My Dad's a car man. If it's got a motor and moves, stand back.
As a girl, I remember him mostly in the garage tinkering with the timing, changing the plugs. I'd sidle up next to him. Sometimes he'd spew advice; sometimes he'd just spew. But as a result, I'd wager that more than half of the advice he's given me has been about cars--granted often with broader applications: Turn your radio off once in a while and listen. Always keep an eye on your pressures and your treads. Watch the car two cars ahead. Drive in the center lane so you have two ways out. Steer clear of cars with dents or out-of-state plates. Don't run the air when you can put the windows down. And above all: Buy American, sweetheart, and buy miles.
Though I didn't always follow his advice, I always admired his auto acumen, which he earned. Built his own car, a sort of Model T, when he was 14. Joined the Marines at 19 and became a fighter pilot during World War II; then flew a helicopter in Korea.
Your father could drive a stick and a board, Mom used to say. After the service, he took to mechanical engineering like a cop to a red Ferrari. Designed patented systems that delivered fuel to ships at sea. This man has petrol in his veins. And until I was about 13, when it got too complicated, he could tell the year, make and model of any car on the road.
Even today, his idea of a fun night out is to go "tire kicking," his phrase for walking used-car lots, evaluating cars for their blue-book value, life left in the tires, mileage and upgrades. He loves to find a gem, even if he doesn't buy it, just so he can talk about it.
Even when we couldn't talk about anything else, Dad and I could talk always talk about cars. In fact the only advice he gave me about sex was in the garage one night.
"Axle grease is great stuff," I remember him saying. "Like sex, it's terrific in the right place, say in a marriage or on a differential, but in the wrong place it's just dirt and smut."
Axle grease. Sex. Got it.
So it was Dad I called, not Mom, when I took my brother's Camaro without permission--never mind a license--and literally drove it through a McDonald's. Somehow I knew my dad would understand my eagerness to drive. He did. It was the ineptness he couldn't grasp.
When I was in high school and wanted to swap my American Chevy Vega, which burned more oil than gas, for a cute (at the time made in Germany) Capri, Dad resisted. I persisted. Finally he surprised me and relented on his condition that I could no longer come to him for repairs. He was not going to invest in those foreign metric tools. I'd have to find another mechanic and pay for service. I bought and I paid.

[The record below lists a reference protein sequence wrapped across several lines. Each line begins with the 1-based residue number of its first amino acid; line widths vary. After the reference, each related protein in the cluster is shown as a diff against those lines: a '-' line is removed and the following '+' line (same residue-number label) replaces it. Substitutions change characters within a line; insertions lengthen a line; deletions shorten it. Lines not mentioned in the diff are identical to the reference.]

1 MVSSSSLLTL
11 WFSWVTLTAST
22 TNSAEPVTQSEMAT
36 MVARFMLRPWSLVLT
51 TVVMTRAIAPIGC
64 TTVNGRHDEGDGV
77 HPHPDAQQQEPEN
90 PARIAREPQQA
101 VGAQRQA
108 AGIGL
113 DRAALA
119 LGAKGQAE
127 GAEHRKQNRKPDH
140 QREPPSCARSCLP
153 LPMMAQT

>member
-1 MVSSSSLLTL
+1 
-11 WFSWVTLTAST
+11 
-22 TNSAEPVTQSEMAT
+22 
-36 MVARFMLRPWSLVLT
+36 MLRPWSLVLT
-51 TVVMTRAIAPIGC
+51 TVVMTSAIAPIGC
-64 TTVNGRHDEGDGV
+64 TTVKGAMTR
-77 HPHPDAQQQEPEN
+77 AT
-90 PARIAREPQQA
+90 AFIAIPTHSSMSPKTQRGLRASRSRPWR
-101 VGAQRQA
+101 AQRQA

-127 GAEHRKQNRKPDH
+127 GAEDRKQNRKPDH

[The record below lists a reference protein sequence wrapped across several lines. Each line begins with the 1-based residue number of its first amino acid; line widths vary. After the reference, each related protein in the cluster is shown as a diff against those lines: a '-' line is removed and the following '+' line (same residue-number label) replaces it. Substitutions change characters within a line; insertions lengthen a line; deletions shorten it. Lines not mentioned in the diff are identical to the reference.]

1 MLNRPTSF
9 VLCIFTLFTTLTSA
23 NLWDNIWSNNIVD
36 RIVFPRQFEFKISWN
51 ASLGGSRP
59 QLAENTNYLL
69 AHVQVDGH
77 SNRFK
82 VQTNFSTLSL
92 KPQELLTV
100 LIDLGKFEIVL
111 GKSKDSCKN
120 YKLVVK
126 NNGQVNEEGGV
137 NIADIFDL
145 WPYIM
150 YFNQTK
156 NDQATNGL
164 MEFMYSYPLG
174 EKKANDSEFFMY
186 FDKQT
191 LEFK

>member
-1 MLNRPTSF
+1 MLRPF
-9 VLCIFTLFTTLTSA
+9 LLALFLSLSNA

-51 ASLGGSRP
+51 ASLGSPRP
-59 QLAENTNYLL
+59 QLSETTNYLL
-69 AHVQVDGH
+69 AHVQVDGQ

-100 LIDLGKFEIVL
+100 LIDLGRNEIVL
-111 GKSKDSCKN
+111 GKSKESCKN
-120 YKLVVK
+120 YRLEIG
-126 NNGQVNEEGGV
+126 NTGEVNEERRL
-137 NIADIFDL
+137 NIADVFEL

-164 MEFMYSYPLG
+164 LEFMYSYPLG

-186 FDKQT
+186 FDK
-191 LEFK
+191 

Still, even when we differed, car talk was our shorthand for bigger stuff. When I was 17, I came home from school to find Dad home from work early and looking gray and clammy. Knowing that he would never seek medical help on his own and that Mom wouldn't be home from work for several hours, I lured him to my car, now a Mustang, by saying it was making a funny noise. I drove him to the nearest emergency room, where they treated him for a heart attack.
He doesn't surrender easily. Which is why for the longest time he had this thing against Japanese and German cars. He remembered too vividly the war.
"But, Dad," I would plead, "who cares, if they make a better car?"
"Their countries will never do for you what America has done." To my Dad, that's not a non sequitur. And though I've bought my share of foreign and American cars, I still like to run a prospect by Dad sometimes for his opinion and sometimes, as he would say, just to get his goat.
So the other day when I brought my kids over to play in Grandpa's yard, his Buick and Thunderbird out front, I said, "So, I'm thinking of buying a new car."
"Oh?" His eyebrows lift in interest.
"A 1980 450 SL Mercedes, 154,000 miles."
"I know it's old," I continue, "and that's a lot of miles, but it's so beautiful and you won't believe the price." Then his blue eyes squint, in that watery sparkly way they do when he's remembering something good.
"What color?" He asks.
"I almost bought one once," he said, surprising me again. "Light blue. Mint. Got to be the prettiest car on the road. A '78, I think, a lot fewer miles. I still think about that car."
He loses himself in a reverie all his own, then says, "You know the cars I remember? That red Dodge Charger, remember that? That was fun. And that 454 Olds. That looked like a sleeper, but I'd pull alongside some kid in a Cougar, and he wouldn't believe how fast I left the light."
"But it's an awful lot of miles, don't you think?" I ask, back to the Mercedes.
"Forget the miles, sweetheart. Buy memories."